The certification was the result of efforts by the Acre office of the government’s small-business support agency, SEBRAE, working with the state government, producers, farmers and local associations. The process began in 2021 with a study of local data and the organization of the economic structure between açaí producers.
“We carried out a full analysis of the territory according to INPI’s standards, put together a dossier, trained producers so they were prepared and able to submit the documents to INPI, and on September 12, the GI tag was awarded to Feijó’s açaí,” Fabry Saavedra, the technical adviser at SEBRAE’s Acre office, told Mongabay.
Açaí from Feijó is now one of the 108 Brazilian products to be recognized with a GI label from INPI — 14 of them are from the Amazon.
Receiving the label isn’t the end of the story, however, but only the beginning. From now on, the producers and other stakeholders in this market must adhere to set technical requirements to maintain product quality and consolidate their açaí not only on the national market, but overseas as well.
“We have now entered phase three, which involves training sessions, taking the product to trade shows, participating in business roundtables and competitions. In other words, we are now marketing the product,” Saavedra said.
A historical profile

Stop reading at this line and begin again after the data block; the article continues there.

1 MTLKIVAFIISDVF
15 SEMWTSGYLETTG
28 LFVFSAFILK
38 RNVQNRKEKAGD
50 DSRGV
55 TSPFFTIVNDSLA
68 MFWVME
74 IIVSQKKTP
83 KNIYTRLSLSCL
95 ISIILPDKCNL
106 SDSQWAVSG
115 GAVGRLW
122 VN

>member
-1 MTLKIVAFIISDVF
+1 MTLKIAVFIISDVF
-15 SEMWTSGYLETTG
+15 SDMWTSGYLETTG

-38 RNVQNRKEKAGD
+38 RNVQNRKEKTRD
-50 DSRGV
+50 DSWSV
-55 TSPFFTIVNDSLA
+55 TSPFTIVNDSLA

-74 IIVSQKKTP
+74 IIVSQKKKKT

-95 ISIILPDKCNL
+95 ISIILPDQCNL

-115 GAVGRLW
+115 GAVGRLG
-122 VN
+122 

One of the documents required in the application for the GI label was a dossier verifying açaí’s importance to the Feijó region. It was prepared by the cultural historian Irineida Nobre, head of the state office on intangible cultural heritage research.
The dossier explains how the fruit plays a role in the municipality’s identity — the color purple, for instance, dominates signage on public buildings, transportation services and other things. Feijó, it’s apparent, takes its role as the “land of açaí” rather seriously.
“It is a record of the community’s relationship with the activity, and that specific product,” Nobre said. “We had to visit the communities to understand why Feijó açaí was so famous. We gathered a lot of information during interviews and conversations, and found the answers to those questions.”
Nobre said açaí production in Feijó is based on the traditions of the region’s Indigenous peoples, as is the case with many other extractive activities across Acre.